Cannabis Stocks Will Rebound

Why It Could Happen: Pot stocks were killed in 2019. That’s thanks to demand headwinds in the Canadian market, margin pressures from black market competition and snail-like progress on the U.S. legislation front. All of those headwinds converged on extended pot stock valuations, and caused companies like Canopy Growth (NYSE:CGC), Aurora (NYSE:ACB) and Cronos (NASDAQ:CRON) to shed more than half of their value.

In 2020, the exact opposite could happen. Demand headwinds could turn into tailwinds with the launch of cannabis 2.0 products (edibles and vapes). Margin pressures from black market competition will ease as legal supply and logistics improve. And, U.S. legislation could make meaningful progress as the House just passed the Marijuana Opportunity, Reinvestment and Expungement (MORE) Act. All of those positive developments could converge on what are now discounted valuations in the cannabis category and spark a big rebound rally in pot stocks.

Why It Might Not Happen: The 2020 pot stock rebound thesis is entirely predicated on three things: revenue trend improvements, margin trend improvements and U.S. legislation progress. But, revenue trends may not improve if cannabis 2.0 products aren’t a hit. Margin trends may not improve if legal supply and logistics improvements aren’t sufficient to compete with the black market. And, U.S. cannabis legislation may not make much progress in a Republican-controlled Senate. If those three things don’t happen, then pot stocks won’t rebound.

Nio Stock Triples

Why It Could Happen: Chinese premium electric vehicle maker Nio (NYSE:NIO) is one of my favorite high-risk, high-reward picks going into 2020 for a few reasons. First, the stock was massively beaten up in 2019, and is well positioned to soar higher on any good news. Second, China’s economy will rebound in 2020 after slowing for most of 2018 and 2019, thanks to easing U.S.-China trade tensions. Third, as China’s economy rebounds, China’s auto market will rebound, too. Fourth, China’s EV market will rebound in an even bigger way, because legislation in China remains supportive of EV adoption. Fifth, NIO’s sales trends are improving heading into 2020. Sixth, NIO is launching a new car next year, so today’s improving sales trends should persist into 2020.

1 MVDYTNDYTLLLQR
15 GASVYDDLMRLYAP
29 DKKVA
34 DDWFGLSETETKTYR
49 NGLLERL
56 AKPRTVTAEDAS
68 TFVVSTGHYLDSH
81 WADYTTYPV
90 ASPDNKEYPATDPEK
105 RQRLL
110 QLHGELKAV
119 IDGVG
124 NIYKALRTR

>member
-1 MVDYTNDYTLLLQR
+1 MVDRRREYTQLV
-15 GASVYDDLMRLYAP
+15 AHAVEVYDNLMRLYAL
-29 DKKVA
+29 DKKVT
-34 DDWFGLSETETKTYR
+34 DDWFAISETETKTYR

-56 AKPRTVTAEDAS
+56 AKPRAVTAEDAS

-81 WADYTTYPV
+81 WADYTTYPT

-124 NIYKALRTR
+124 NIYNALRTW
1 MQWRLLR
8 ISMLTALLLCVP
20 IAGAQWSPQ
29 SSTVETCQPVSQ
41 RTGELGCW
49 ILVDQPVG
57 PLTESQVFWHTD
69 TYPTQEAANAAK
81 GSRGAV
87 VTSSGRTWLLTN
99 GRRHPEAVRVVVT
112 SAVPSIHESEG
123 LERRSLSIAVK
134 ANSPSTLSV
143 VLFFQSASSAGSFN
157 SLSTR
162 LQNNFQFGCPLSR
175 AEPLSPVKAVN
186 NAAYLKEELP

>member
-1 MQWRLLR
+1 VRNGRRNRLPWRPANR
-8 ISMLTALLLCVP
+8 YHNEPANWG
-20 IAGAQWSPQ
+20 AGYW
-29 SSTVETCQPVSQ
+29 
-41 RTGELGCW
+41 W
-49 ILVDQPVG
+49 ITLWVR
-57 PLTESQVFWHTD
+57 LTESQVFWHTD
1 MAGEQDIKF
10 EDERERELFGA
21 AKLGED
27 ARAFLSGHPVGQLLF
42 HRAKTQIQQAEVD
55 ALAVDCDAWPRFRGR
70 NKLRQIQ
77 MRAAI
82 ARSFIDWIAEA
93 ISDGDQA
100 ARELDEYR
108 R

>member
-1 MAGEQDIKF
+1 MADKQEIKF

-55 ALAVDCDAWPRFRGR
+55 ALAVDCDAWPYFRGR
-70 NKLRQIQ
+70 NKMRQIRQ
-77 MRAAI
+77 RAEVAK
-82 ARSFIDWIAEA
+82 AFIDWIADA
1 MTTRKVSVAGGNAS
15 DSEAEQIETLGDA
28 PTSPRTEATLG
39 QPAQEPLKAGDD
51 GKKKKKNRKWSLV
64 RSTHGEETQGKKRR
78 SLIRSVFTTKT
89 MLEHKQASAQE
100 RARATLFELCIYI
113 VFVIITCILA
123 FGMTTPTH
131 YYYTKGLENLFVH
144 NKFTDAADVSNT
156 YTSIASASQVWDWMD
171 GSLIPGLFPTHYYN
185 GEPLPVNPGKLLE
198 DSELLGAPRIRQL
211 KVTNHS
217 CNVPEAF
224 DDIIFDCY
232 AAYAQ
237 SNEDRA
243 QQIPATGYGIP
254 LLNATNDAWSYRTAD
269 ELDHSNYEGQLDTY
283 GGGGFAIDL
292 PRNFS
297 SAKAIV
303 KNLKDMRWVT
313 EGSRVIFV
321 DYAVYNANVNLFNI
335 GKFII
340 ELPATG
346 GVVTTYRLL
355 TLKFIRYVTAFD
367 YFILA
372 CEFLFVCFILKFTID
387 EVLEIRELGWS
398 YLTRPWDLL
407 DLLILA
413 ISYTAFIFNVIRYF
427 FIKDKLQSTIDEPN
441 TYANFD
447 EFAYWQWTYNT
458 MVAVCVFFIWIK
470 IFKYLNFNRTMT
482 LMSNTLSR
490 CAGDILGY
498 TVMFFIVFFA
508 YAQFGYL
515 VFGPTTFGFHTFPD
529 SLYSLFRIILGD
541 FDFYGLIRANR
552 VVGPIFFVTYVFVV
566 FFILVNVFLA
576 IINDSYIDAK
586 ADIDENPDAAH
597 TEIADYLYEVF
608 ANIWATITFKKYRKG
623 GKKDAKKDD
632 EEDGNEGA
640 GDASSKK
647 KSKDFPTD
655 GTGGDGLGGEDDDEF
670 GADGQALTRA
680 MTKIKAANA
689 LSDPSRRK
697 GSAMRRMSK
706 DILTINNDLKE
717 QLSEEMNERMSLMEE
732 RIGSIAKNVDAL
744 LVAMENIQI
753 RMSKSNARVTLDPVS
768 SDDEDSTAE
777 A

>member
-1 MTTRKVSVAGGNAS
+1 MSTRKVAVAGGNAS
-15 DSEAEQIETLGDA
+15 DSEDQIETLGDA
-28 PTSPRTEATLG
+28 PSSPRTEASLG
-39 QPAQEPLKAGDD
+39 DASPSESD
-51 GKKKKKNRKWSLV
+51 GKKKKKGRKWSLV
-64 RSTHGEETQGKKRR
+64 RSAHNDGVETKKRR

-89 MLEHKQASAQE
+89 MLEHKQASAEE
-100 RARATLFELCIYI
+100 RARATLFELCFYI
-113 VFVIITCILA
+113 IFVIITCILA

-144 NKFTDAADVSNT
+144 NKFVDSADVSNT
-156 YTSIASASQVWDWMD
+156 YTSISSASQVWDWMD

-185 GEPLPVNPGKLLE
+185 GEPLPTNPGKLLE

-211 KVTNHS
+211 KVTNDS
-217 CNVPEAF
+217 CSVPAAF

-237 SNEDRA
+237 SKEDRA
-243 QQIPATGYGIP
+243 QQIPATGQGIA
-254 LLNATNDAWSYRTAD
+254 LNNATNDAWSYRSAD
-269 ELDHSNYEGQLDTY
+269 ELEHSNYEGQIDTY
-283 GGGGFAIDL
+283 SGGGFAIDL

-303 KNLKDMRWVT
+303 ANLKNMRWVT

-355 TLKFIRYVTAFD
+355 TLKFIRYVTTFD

Putting all that together, I think NIO stock has a reasonably good chance to more than triple in 2020.

Why It Might Not Happen: The rebound thesis in NIO stock is entirely predicated on improving U.S.-China trade relations providing a spark for China’s economy and auto sector. If that doesn’t happen — and it might not, considering how volatile trade relations have been over the past year — then NIO stock won’t rebound, because investor sentiment will remain depressed and sales trends won’t accelerate in the way they need to in order to support a multi-bag rally in NIO stock.

Beaten-Up IPO Stocks Stage a Comeback

Why It Could Happen: Many high-flying IPO stocks hit a brick wall in mid-2019 and have since dropped off a cliff. See Beyond Meat (NASDAQ:BYND), Chewy (NYSE:CHWY), Slack (NYSE:WORK), Pinterest (NYSE:PINS) and Zoom Video (NASDAQ:ZM), among many others. I think most of those stocks will bounce back in 2020.

These stocks were inarguably over-hyped following blockbuster IPOs. A few downward catalysts later, and they are all under-hyped. But, these are still great companies, pioneering change across big and valuable industries. Because of this, under-hype won’t stick around for long. These beaten up IPO stocks will bounce back in 2020, behind sustained robust growth. Of note, I particularly like Beyond Meat and Pinterest as potentially 100%-plus upside candidates for 2020.

Why It Might Not Happen: The batch of 2019 IPO stocks may remain weak in 2020 if: 1) interest rates move materially higher and create bigger valuation pressure on growth stock valuations, 2) broader stock market sentiment turns cautious amid choppy U.S.-China trade relations, and/or 3) these companies fail to make progress on the profitability front (pretty much all of them run losses today). As such, while IPO stocks look good for a big rebound in 2020, there are also multiple risks to that rebound thesis.